The way Thomas Yang gets around certainly suggests that he has the credentials to do the job as senior international vice president for a major golf equipment company.
He is of Chinese descent, but was born and raised in Japan before immigrating to Canada, where he is still a citizen despite living in Encinitas, Calif., with his family, close to head office at Callaway Golf in Carlsbad.
After going to school in the United States, Yang has had professional stops in Toronto, Vancouver, Spain, Saudi Arabia, London, Oakland, Hong Kong, Japan and Seattle, working for companies such as Starbucks, Coca-Cola, Clorox and Proctor & Gamble, a diversified background that includes packaged goods.
“You’re talking about selling millions of units every year and it moves constantly versus Starbucks, which was a branded retail business. That was a completely different experience,” said Yang, adding that he gets a little bit of both with Callaway, a company he joined in July, 2006.
“The golf industry is kind of a mixture of those in the sense that we have fast-moving goods like balls, gloves and those things, which constantly move, to more hard goods, where the purchase cycle is much longer,” he said.
“At the same time, it’s all branded, it’s very much lifestyle and very focused around the retailing environment,” added Yang on a recent visit to Callaway Golf Canada headquarters in Toronto.
“The Proctor & Gamble, the Clorox type of fast-moving goods were very much about functionality, product performance, whereas Coca-Cola was all emotional, lifestyle,” he said.
“The golf industry is a combination. You’ve got the performing hard goods stuff that you’ve got to have, but at the same time, aspirational lifestyle image and the retailing environment. It’s been a good accumulation of experiences.”
That vast experience will come in handy considering the state of the global economy, but Yang appears confident that is only a temporary situation. He believes there is a positive outlook for markets outside of the United States.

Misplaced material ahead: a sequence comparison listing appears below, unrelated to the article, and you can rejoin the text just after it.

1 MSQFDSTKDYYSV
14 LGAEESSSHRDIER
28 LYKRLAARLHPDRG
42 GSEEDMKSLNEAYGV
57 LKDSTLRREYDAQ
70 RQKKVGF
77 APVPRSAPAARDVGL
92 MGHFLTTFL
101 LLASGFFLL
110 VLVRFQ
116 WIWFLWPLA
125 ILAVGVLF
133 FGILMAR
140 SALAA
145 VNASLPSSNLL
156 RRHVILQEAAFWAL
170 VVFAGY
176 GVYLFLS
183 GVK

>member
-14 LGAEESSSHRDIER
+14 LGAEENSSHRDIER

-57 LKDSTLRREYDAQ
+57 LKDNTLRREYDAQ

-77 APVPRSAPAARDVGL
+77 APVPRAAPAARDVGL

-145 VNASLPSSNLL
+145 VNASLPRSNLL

“I think almost every industry you look at, international growth is still potentially huge, partly because of a lot of emerging markets coming up from Eastern Europe to Asia, where you’ve got China. India is another area,” he said.
Each of those areas are in the process of being introduced to new products from around the world, compared to more sophisticated markets in North America, Japan and many parts of Europe.
“What international brings is the combination of stable businesses, plus the growth potential,” he said, while admitting at the same time that the rest of the world has not been protected from the recession that first hit the United States, as well as other pockets in the world such as the United Kingdom.
“Last year, if you had asked me, I would have said yes. Last year, definitely the U.S. economy was kind of leading the recession, with exceptions,” he said.
“The rest of the world was somewhat shielded from what was happening in the U.S. last year, but that’s not the case anymore. I think Q4 last year, it pretty much hit everyone,” said Yang, who feels that the worst is now over.
“My personal belief is that, as humans and consumers, you get tired of all the negative news after a while. We’ve been bombarded with negative news,” he said.
“My sense is that we may be surprised that things are going to get a little bit better than most people think. At least now, you’re starting to read a little bit more positive things in the media.”
If and when that upturn in the economy does happen, the climb out of the economic pit will be led by the country that was first hit, which will be a psychological positive sign for other countries and regions, according to Yang.
“In this situation, the United States has to lead,” he said. “When Europe and Japan see the U.S. starting to turn around, they’re going to feel, `Okay, we’re going to be okay too,’” said Yang, who believes Canada has weathered the economic storm quite well.
“For me being a Canadian, I’m a little bit proud of the fact that the Canadian economy has held on better. No doubt, it’s downward, but I think the Canadian banking system is healthier, plus the Canadian economy is balanced between manufacturing and commodities,” he said.
From a Callaway perspective, Canada is a leader in another department that will serve the company well, both now and into the future when the economy is better. According to Yang, several marketing concepts are being studied and considered by company reps in other parts of the world, including the United States.
“Canada is one of our largest markets outside the U.S. That’s very important to us, but I think what’s also important over the last couple of years is a lot more innovation coming out of Canada,” he said.
“Product innovation comes from our R&D, but innovation is more than just product and, for us to continue to grow as a brand and as a company, we need to innovate in all aspects. Canada has done an outstanding job over the last couple of years in innovating how to connect with the consumer.”
Yang specifically mentions the My Callaway, Free Lessons and What’s My Callaway programs, in addition to the Golf In Schools program it runs in Ontario, with rumours suggesting that may be expanded nationally in the near future.
“Those things are innovative stuff that Canada has done that we are looking at leveraging across different parts of the world,” said Yang.